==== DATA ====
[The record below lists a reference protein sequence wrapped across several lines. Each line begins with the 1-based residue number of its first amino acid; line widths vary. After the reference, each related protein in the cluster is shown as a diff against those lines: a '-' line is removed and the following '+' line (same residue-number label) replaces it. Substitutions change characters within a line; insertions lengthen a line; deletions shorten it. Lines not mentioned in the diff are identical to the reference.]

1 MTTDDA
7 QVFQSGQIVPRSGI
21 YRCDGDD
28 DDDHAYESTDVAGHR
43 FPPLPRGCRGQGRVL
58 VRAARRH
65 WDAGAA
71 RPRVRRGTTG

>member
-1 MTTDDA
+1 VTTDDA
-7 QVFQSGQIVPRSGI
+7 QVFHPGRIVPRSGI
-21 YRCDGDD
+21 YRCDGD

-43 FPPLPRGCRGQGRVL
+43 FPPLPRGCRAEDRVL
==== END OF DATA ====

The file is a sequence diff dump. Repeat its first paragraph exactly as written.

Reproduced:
[The record below lists a reference protein sequence wrapped across several lines. Each line begins with the 1-based residue number of its first amino acid; line widths vary. After the reference, each related protein in the cluster is shown as a diff against those lines: a '-' line is removed and the following '+' line (same residue-number label) replaces it. Substitutions change characters within a line; insertions lengthen a line; deletions shorten it. Lines not mentioned in the diff are identical to the reference.]